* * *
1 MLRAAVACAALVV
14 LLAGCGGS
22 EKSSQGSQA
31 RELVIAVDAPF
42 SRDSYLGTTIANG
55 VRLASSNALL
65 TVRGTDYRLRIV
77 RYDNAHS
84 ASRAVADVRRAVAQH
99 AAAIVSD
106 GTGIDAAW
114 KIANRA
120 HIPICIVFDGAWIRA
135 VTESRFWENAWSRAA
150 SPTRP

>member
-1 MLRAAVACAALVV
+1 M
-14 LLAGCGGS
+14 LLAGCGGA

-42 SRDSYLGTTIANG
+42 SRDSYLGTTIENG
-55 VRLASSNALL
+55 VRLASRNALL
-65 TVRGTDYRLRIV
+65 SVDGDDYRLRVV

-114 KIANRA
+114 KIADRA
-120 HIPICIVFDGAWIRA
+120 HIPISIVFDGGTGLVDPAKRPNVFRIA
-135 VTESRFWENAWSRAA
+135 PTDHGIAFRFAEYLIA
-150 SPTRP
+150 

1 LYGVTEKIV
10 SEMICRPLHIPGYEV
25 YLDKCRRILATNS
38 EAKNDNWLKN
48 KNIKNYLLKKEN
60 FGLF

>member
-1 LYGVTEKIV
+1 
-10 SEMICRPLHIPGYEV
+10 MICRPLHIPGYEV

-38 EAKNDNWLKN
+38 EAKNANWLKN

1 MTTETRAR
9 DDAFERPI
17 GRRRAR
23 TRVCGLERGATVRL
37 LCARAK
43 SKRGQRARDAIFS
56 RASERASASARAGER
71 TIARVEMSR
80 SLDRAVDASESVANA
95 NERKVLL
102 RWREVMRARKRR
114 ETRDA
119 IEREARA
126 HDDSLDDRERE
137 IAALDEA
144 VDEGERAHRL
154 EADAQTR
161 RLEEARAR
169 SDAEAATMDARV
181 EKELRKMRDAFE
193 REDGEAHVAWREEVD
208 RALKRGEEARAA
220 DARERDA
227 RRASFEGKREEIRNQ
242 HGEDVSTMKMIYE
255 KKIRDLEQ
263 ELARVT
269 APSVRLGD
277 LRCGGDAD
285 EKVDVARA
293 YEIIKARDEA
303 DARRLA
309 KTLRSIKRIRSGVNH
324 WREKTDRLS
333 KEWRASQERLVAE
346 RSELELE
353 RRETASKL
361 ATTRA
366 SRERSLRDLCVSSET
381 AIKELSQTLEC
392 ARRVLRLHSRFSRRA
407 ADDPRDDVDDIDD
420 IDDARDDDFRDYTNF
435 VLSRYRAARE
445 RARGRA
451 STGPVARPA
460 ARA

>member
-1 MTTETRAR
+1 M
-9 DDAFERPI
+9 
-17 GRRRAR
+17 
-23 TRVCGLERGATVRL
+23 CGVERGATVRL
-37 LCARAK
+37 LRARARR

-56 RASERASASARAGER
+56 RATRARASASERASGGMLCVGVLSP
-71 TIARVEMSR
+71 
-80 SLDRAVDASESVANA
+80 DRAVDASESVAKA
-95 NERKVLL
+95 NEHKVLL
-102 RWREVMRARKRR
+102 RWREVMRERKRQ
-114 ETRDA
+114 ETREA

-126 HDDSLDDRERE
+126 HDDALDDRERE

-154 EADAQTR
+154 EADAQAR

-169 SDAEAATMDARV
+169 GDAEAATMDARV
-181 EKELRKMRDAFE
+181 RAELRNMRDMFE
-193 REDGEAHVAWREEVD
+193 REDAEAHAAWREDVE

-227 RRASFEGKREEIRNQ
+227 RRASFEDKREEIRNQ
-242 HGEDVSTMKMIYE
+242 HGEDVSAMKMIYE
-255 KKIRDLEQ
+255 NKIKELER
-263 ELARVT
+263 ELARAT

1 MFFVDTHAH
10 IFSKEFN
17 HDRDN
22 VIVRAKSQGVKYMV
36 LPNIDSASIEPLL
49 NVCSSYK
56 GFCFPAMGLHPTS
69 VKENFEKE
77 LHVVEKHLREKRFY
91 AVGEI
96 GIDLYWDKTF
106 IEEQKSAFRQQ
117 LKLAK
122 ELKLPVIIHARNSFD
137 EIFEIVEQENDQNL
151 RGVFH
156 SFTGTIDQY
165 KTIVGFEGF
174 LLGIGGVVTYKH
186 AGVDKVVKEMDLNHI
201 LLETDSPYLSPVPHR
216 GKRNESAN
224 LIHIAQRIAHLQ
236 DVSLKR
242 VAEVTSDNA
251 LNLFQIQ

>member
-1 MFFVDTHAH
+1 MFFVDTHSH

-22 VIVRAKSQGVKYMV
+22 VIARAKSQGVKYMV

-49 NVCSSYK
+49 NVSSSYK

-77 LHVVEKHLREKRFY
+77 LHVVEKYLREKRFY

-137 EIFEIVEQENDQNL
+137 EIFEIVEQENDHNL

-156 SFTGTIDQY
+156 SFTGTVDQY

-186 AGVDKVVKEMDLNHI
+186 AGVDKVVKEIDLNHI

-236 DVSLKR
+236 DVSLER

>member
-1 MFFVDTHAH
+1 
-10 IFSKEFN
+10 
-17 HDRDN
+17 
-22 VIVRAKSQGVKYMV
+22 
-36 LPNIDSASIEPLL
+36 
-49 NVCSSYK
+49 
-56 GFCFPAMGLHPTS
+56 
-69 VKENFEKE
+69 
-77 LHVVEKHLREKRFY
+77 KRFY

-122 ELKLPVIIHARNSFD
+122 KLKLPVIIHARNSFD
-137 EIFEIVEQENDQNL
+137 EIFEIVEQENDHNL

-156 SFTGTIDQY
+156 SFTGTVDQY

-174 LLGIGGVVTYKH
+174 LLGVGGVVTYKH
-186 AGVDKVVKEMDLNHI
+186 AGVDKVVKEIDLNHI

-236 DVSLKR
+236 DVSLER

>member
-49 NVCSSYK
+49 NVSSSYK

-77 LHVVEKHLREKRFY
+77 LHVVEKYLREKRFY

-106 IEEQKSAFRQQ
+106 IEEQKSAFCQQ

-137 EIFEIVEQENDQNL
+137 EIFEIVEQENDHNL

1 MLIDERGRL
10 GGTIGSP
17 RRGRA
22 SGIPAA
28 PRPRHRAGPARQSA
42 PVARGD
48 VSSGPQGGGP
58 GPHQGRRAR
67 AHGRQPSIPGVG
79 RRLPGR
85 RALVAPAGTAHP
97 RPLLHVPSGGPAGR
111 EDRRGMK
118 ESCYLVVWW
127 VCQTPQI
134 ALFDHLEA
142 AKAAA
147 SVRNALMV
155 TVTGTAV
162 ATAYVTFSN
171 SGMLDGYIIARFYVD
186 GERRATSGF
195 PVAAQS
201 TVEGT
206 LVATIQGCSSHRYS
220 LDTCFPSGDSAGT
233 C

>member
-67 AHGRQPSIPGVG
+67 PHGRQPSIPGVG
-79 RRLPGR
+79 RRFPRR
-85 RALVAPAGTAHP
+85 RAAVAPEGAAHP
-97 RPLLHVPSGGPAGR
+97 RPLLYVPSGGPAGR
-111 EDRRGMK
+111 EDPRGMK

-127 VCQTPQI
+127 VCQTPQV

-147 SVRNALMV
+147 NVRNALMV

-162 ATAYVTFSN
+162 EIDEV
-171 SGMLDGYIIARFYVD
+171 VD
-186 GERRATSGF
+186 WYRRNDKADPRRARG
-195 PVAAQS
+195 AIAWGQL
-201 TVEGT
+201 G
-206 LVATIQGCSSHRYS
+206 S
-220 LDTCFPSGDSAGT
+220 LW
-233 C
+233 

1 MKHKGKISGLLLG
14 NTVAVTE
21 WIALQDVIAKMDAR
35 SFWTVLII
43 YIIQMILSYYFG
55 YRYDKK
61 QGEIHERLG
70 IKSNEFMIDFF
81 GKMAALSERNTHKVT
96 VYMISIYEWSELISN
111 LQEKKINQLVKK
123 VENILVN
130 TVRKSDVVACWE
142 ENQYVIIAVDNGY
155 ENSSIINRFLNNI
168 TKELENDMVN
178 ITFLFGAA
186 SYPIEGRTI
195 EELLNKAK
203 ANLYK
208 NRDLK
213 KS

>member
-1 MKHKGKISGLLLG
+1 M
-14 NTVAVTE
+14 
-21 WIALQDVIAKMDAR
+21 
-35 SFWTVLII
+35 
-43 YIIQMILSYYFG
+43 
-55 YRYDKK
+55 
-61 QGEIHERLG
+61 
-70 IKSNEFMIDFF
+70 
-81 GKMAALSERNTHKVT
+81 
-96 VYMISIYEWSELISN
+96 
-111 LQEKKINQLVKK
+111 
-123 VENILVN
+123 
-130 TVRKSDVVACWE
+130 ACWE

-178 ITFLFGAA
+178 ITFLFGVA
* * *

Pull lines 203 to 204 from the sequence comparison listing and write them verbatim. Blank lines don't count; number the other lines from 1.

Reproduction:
+156 SFTGTVDQY

-174 LLGIGGVVTYKH